Sunday, 31 May 2009

Before embarking on our mini road trip to Hay, we were told that the weather in Hay was lovely and it had only rained 1 day. Even so, I decided to pack for every eventuality. So in went the jumpers, big woolly socks, scarves, a hat, gloves, sunglasses and last but not least the wellies. The drive down was lovely and once we finally reached Hay (the very, very scenic route - all I have is 2 words, sat nav - or is it one?), the sun was out and there was no mud in sight. After getting drenched through last year, I was amazed and very, very pleased that I wouldn't be looking like a drowned rat.

When we arrived, it was all a-go. The show had already started recording but due to a power cut, we were in time for part 2 which had the Archbishop of Canterbury, Dr Rowan Williams and Cornelia Funke, the author of Inkhart.

I then attended lots of sessions. When China Rules The World with Martin Jacques was interesting as he talked about the power shift between America and China and he theorizes that in the future, China will be the leading nation and not America or Russia. I found this particularly interesting being a Belgian born Chinese person brought up in the west as although I am Chinese through and through, I actually don't know as much about China or the culture as I should do. The best one session was Dara O'Briain who brought his stand-up routine to Hay. It was hilarious and now I love him even more. He brought the house down and I'll be trying to get tickets for his next tour!

The weather was great on Saturday too. No wellies in sight! I love Hay in the sun. The first session of the day was called The Language of Design with Deyan Sudjic. The session was really fascinating and showed us that design impacts upon every part of our lives and defines us culturally and personally. Our next session was with Marina Hyde and Mark Borkowski which discussed the topic of celebrity and how they are used as ambassadors rather than experts to highlight issues such as peace in the Middle East.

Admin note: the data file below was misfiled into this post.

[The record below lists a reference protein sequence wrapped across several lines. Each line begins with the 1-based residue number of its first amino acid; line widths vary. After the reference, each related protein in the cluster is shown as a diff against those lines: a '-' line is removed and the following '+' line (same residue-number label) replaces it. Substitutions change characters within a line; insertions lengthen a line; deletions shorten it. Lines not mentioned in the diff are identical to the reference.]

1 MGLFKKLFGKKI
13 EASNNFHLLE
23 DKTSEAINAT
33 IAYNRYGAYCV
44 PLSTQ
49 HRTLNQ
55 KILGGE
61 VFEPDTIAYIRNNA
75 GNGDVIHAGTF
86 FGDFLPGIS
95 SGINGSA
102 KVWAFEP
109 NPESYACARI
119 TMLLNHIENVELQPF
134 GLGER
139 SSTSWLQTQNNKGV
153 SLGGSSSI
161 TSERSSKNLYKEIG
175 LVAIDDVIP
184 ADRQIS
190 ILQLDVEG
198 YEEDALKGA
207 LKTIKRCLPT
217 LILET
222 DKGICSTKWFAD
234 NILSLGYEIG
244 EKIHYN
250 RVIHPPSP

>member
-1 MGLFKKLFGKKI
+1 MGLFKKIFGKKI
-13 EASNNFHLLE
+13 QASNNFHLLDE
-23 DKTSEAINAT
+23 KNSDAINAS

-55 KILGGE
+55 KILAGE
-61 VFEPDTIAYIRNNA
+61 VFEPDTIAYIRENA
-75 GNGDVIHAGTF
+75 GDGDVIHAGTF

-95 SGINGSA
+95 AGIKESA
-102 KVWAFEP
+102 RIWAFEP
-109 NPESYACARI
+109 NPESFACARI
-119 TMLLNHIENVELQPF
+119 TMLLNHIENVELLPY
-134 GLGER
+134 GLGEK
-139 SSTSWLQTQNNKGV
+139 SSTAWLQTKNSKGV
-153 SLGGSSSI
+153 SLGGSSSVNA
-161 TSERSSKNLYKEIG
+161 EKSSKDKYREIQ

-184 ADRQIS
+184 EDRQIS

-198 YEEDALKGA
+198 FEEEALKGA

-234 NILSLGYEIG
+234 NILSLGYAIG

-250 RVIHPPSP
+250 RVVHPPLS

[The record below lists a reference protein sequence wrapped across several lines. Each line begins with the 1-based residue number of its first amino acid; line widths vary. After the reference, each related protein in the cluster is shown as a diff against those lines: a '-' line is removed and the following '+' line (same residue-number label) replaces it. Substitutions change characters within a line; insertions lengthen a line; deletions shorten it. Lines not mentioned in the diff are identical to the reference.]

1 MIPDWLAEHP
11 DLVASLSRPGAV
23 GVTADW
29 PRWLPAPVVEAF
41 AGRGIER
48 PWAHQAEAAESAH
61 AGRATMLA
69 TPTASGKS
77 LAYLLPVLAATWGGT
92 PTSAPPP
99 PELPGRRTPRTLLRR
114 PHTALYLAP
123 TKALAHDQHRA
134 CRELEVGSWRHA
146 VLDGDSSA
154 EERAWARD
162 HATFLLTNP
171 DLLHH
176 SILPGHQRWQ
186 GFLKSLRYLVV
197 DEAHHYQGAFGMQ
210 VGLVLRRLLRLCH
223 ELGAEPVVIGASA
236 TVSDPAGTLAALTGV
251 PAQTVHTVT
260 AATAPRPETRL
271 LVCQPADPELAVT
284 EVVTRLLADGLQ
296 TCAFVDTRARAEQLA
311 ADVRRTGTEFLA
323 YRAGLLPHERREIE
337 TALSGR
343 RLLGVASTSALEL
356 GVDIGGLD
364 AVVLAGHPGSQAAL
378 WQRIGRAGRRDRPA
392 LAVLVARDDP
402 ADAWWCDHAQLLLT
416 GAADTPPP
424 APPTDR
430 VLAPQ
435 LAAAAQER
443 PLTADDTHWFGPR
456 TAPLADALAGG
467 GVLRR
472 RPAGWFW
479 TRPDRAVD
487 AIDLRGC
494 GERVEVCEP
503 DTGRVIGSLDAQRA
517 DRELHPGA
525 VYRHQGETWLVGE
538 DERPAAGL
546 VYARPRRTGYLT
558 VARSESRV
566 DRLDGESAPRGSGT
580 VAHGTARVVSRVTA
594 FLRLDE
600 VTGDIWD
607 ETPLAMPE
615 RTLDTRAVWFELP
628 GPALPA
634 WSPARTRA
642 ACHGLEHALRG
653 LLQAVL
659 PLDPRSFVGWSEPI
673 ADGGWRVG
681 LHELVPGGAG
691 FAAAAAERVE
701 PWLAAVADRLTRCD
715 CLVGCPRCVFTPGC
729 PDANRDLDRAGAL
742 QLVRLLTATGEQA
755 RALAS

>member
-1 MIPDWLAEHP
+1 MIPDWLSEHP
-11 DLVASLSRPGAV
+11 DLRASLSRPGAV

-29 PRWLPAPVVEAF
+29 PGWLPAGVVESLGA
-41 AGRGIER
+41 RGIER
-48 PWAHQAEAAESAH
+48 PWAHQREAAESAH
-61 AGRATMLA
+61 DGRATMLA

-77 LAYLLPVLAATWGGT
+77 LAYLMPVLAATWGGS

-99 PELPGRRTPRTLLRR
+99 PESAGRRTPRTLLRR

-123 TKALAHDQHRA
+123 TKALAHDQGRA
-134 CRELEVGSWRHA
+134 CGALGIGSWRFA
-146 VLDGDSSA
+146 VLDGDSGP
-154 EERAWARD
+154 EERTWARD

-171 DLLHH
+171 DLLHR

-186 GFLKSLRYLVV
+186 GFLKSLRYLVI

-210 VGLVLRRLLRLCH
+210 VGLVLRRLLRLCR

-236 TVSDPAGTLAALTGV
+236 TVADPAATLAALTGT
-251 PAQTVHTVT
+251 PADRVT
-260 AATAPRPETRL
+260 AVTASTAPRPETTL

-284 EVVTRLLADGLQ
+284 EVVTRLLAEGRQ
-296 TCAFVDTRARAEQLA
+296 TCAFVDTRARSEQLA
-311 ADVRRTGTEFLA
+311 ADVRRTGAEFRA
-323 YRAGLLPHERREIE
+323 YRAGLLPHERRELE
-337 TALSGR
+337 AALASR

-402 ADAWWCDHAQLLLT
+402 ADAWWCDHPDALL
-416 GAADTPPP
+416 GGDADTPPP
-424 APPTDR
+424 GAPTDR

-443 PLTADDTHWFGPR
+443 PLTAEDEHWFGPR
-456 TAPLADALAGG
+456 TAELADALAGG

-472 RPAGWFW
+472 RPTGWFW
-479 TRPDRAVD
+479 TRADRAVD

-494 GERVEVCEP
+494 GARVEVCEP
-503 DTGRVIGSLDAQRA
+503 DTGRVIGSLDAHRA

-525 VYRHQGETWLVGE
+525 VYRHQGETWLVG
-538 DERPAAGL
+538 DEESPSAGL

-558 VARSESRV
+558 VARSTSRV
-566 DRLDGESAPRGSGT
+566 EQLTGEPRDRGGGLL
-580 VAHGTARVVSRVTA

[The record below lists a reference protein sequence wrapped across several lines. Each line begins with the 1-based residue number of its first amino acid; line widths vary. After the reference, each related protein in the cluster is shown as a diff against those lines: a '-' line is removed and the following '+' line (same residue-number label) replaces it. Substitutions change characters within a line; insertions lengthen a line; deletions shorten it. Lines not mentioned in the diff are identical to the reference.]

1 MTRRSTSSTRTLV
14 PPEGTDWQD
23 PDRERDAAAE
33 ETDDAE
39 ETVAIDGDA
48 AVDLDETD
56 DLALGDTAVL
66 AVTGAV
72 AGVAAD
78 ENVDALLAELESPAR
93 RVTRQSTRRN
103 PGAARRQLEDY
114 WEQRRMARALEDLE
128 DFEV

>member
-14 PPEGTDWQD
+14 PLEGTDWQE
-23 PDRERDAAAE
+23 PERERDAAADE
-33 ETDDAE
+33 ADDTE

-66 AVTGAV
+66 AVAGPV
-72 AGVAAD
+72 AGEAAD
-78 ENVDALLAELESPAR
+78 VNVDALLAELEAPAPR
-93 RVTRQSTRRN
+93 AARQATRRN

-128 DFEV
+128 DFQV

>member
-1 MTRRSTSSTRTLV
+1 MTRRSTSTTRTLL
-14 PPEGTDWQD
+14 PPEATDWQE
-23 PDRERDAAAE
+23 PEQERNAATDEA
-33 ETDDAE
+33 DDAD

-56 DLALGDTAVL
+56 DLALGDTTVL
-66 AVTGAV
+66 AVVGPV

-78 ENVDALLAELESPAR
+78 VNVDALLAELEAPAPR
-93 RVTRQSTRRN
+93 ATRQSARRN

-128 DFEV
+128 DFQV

We then sat in the truck for the recording of Hay-On-Sky and it was very interesting to see how it works from that end rather than sitting and watching it in the studio. There are so many TV screens in there and buttons, I'd get confused about which ones to press but the experts in the gallery were great and it showed us how much work is involved and how each person's role fits in. The guests were fantastic too: Immodesty Blaize, David Simon (creator of The Wire) and Sarah Waters, a great mix of people.

I then attended a session on the study of the Battle of Normandy, one with Arthur Smith and finally Alan Bennett. This is what I love about Hay. You get to go to such a variety of sessions. I didn't get to go to Jeremy Paxman which I would have loved to have done but maybe next time.

This morning, another sunny day in Hay, I went to see Andrew Davies talk about his adaptation of Little Dorrit. I love his adaptations of Jane Austen and although I didn't manage to watch all episodes of Little Dorrit (I'll be getting the DVD though), I really enjoyed this session. I love a bit of costume drama! He was then asked what his favourite piece of work was and he said that A Very Peculiar Practice was the one that meant the most to him as it was his own creation. Well, it just so happens that Sky Arts 1 has both series and A Very Polish Practice playing in our drama slot which we duly told him when we got our book signed by him. He seemed to be very pleased with this fact and told us how disappointing it was that the BBC never repeated the shows and he wanted a copy of the second series as this isn't on sale in the shops. That was very nice and he said he'd heard really good things about Sky Arts which is always good to hear.

I'm now off to see Simon Schama which should be an excellent session so I will now be signing off.... Maybe I could get one of those really nice ice creams too.....

Tracy, Sky Arts Scheduler

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